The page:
In 1969, Tim Trask returned from the Vietnam War and took a job as a guard at Massachusetts Correctional Institute (MCI) Concord. The following is taken from his memoir about that experience. Other parts of that work, West of Walden, appeared on this site as Odysseus Wandering (on Oct. 4, 2021), and The Tipping Point, Part 1 and Part 2 (April 11 & 12, 2022).
The Paper Chase
By Tim Trask
Nearly thirty years ago, a teaching colleague of mine was leading a course called “Introduction to Fiction” at the Bay State Correctional Institution in Norfolk, MA. He asked if it would be okay to include a short story of mine in the class and asked if I’d attend the class when they discussed it so that they could ask questions about how and why I’d written the story. I told him I’d like to do that and thanked him for thinking of it. The class, a small one, went very well. The inmates seemed to like my story, and I got a glimpse of a group of people doing time wisely, earning college credit.
The next semester, this same friend was teaching the same course at MCI Norfolk and asked me to once again be a guest in his class. It had been twenty-three years since I’d first toured that prison. On the appointed evening, we drove together to Norfolk and entered. I signed in as all visitors have always had to do in prisons, and we were directed once again to the trap, where we had to remove our jackets and shoes and empty our pockets before being checked with a metal detector. Our books, papers, and shoes were checked, also. We then surrendered our driver’s licenses, were given visitor IDs, and were escorted to the classroom.
We had a few minutes to spare before the students arrived, and my friend continued to fill me in on the class as we waited. The students, about eighteen in number, ranged in age from early twenties to late forties. There were black students and white students, and neither group seemed to have much to do with the other. There was tension in the classroom, but it was mild.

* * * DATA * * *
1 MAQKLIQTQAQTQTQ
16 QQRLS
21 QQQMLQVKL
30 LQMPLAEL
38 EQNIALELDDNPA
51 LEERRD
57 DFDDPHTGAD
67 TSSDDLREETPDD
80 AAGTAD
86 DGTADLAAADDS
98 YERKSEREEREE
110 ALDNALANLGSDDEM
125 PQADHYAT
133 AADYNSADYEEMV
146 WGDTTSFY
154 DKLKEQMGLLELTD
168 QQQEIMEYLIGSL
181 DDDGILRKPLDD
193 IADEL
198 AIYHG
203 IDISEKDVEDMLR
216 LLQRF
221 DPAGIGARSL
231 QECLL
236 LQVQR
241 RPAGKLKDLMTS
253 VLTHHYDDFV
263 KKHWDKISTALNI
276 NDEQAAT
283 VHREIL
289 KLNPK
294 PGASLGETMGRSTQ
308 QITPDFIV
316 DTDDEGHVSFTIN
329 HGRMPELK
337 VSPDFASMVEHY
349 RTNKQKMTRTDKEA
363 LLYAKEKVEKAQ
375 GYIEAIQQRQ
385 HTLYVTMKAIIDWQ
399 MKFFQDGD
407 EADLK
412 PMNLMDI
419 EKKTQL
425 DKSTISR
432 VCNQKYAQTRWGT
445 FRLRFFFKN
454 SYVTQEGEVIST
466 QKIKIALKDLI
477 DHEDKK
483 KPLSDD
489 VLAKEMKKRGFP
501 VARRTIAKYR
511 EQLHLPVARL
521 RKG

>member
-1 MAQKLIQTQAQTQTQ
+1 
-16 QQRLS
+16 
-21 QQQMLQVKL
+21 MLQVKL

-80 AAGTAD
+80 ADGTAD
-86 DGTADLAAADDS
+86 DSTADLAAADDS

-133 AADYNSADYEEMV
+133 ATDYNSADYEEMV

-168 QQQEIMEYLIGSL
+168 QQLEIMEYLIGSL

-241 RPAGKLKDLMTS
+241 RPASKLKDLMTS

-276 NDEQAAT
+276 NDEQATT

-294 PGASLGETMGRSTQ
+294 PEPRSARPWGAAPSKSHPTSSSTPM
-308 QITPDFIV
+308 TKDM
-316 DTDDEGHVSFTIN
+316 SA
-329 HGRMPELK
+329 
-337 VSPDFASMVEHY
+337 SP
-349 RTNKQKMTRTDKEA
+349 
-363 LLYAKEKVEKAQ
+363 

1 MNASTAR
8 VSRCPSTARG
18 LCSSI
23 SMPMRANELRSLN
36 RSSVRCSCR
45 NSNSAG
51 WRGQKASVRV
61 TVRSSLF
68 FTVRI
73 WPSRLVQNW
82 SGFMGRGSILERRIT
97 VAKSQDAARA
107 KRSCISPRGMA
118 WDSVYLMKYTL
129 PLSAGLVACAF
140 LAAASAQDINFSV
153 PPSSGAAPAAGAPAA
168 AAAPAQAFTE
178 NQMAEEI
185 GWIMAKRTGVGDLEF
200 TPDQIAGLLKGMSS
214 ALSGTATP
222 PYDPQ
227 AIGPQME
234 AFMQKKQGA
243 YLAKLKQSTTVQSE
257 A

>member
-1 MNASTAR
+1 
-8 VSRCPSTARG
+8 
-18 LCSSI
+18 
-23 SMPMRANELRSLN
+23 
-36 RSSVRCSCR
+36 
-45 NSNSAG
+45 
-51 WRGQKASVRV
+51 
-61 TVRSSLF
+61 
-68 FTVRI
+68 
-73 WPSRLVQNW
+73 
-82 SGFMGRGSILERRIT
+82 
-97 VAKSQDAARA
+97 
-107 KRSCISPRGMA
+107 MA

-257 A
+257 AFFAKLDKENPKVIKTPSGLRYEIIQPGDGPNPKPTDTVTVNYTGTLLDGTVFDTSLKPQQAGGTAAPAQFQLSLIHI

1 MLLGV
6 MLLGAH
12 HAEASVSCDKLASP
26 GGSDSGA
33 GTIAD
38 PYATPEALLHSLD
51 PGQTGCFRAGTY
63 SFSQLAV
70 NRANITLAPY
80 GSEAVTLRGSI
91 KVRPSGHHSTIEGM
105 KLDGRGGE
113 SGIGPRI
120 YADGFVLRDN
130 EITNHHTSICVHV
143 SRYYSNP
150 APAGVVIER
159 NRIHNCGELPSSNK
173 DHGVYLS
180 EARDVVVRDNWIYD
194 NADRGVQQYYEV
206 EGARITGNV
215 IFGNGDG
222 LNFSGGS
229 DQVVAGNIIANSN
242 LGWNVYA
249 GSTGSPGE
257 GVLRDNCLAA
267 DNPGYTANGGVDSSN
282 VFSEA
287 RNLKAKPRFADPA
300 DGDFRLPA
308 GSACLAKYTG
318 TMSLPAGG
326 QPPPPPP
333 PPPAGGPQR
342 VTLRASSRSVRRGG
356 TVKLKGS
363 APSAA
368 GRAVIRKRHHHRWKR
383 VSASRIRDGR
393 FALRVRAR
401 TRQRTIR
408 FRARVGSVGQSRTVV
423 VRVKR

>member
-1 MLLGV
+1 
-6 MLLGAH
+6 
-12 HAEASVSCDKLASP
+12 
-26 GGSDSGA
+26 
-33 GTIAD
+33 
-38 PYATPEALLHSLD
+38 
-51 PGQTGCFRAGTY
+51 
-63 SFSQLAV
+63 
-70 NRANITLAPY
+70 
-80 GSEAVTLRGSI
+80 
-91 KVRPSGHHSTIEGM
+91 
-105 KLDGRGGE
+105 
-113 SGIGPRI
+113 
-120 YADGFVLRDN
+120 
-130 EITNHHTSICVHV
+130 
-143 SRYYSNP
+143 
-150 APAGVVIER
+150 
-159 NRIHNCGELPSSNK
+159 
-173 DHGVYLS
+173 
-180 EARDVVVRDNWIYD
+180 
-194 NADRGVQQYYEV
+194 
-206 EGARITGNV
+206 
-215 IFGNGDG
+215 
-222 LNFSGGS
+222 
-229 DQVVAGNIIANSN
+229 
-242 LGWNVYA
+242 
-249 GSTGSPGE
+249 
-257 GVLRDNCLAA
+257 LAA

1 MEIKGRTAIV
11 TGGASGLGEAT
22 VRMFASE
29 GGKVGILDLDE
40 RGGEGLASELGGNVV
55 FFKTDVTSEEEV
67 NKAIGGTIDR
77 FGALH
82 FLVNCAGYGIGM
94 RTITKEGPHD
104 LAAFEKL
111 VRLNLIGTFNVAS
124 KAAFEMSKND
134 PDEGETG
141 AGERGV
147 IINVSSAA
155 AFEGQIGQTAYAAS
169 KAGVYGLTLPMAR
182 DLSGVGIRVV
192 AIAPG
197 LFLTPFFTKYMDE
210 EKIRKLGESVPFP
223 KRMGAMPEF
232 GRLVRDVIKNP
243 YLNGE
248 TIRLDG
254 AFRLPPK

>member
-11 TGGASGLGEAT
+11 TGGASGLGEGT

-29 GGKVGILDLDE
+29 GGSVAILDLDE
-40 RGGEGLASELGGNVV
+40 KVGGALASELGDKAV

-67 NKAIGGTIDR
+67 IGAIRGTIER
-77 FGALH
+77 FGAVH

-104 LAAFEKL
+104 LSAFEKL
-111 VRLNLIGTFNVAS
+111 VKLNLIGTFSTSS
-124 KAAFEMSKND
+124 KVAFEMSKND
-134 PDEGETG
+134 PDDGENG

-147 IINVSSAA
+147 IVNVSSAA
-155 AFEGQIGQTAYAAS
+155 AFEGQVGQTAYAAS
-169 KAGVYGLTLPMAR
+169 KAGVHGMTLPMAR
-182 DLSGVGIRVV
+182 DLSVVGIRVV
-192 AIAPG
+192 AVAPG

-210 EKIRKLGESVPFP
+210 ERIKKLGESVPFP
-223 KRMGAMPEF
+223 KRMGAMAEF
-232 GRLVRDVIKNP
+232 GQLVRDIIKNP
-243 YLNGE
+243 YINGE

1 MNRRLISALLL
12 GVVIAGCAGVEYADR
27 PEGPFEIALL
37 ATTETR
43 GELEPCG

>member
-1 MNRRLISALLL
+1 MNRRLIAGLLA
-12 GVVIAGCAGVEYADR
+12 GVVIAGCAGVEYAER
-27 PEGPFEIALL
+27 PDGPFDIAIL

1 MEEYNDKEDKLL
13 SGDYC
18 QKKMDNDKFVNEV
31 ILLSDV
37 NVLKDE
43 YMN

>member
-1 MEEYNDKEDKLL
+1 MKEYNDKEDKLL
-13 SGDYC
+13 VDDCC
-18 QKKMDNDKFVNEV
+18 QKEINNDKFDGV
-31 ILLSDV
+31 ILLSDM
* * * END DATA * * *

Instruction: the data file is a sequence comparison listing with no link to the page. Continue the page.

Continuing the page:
My story was scheduled for the second half of the class. We discussed another story in the first half, a story by Tim O’Brien from The Things They Carried. There were two Vietnam veterans in the class. One of them had seen combat. The other, as I recall, had been in the Navy and had spent most of his time just offshore, making occasional visits to Saigon and other ports.
The class was lively. Not everyone participated, but most did. All of them had read the stories under discussion. My story, “Wake of a Whale,” is about a storm that overtakes a father and son fishing on a lake in Maine just after the son has returned from Viet Nam and is trying to figure what he’s going to do with his life. The father’s response to the storm leads to an epiphany for the son in which he acknowledges the completeness of his life and accepts his own death.
A few of the students in the class didn’t like the story very much, but most of them did. The most interesting discussion followed a statement by one who said that the problems the son in the story faced were just like those that he would face on getting out of prison. They all could relate to that predicament. The son in this vaguely autobiographical story has had failures. These failures and his war experiences have become baggage he’ll always have with him. He sees the world through a lens clouded by death, misery, and despair.